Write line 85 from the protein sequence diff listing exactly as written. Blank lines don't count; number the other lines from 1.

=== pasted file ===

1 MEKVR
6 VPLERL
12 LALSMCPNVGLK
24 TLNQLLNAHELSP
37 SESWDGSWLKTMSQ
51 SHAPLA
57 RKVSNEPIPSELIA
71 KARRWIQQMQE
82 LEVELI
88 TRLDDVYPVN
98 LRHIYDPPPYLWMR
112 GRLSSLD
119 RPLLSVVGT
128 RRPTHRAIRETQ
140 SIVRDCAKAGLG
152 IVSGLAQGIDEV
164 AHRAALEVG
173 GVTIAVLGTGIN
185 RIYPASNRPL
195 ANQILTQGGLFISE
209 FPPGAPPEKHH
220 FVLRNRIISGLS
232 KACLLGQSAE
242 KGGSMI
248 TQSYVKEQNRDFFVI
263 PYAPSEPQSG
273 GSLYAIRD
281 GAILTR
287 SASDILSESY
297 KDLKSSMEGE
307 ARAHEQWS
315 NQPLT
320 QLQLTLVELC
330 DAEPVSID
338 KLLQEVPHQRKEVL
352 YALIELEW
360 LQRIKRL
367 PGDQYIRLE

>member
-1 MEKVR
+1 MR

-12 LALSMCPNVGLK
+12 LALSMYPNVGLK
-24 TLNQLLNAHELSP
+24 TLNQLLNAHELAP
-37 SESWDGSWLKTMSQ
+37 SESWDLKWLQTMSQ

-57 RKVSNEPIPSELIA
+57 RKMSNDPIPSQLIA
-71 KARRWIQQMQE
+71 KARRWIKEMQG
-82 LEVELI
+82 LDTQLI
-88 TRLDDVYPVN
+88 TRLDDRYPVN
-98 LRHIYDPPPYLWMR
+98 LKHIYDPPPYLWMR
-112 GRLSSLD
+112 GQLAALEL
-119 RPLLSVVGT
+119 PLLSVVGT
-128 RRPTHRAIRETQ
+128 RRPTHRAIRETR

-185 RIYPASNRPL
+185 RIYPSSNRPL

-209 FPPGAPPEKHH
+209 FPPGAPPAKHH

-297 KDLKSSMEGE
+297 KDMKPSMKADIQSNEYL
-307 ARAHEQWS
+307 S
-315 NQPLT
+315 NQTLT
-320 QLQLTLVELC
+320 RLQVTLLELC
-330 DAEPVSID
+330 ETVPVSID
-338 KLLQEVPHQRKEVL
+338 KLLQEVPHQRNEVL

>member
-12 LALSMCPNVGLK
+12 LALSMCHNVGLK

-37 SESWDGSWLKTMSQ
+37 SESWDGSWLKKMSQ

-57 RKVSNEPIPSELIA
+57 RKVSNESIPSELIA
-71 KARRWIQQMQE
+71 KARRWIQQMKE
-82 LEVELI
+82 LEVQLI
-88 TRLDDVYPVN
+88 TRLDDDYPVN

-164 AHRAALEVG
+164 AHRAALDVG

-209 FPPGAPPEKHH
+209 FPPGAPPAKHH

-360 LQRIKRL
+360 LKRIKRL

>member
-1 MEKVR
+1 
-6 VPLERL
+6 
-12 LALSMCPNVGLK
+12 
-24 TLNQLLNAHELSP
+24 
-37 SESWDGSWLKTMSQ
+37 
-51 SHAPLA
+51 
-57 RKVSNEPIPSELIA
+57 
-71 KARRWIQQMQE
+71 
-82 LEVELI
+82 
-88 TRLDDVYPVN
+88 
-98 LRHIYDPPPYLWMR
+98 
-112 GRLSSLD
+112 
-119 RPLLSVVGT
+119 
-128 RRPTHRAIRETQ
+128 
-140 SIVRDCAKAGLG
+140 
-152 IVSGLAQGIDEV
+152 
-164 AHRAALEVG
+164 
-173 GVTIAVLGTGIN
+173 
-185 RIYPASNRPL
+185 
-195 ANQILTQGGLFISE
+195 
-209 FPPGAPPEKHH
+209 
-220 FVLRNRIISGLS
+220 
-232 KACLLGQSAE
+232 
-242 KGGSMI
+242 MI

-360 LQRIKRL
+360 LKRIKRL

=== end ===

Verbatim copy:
-57 RKVSNEPIPSELIA